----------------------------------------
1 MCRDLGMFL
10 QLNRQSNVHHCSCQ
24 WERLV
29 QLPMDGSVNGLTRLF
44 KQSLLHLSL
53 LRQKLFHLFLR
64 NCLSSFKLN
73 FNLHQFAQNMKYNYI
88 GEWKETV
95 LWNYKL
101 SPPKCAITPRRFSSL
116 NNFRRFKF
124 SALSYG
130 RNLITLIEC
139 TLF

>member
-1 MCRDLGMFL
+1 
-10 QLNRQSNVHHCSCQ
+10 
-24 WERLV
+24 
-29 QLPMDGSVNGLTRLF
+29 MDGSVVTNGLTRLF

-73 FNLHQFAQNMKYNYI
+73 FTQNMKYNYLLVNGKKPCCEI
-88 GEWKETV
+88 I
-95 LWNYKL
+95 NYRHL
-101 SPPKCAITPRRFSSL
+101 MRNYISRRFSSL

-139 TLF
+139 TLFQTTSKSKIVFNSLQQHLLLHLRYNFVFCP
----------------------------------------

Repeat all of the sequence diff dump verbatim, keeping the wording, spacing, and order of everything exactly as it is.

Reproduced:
1 MCRDLGMFL
10 QLNRQSNVHHCSCQ
24 WERLV
29 QLPMDGSVNGLTRLF
44 KQSLLHLSL
53 LRQKLFHLFLR
64 NCLSSFKLN
73 FNLHQFAQNMKYNYI
88 GEWKETV
95 LWNYKL
101 SPPKCAITPRRFSSL
116 NNFRRFKF
124 SALSYG
130 RNLITLIEC
139 TLF

>member
-1 MCRDLGMFL
+1 
-10 QLNRQSNVHHCSCQ
+10 
-24 WERLV
+24 
-29 QLPMDGSVNGLTRLF
+29 MDGSVVTNGLTRLF

-73 FNLHQFAQNMKYNYI
+73 FTQNMKYNYLLVNGKKPCCEI
-88 GEWKETV
+88 I
-95 LWNYKL
+95 NYRHL
-101 SPPKCAITPRRFSSL
+101 MRNYISRRFSSL

-139 TLF
+139 TLFQTTSKSKIVFNSLQQHLLLHLRYNFVFCP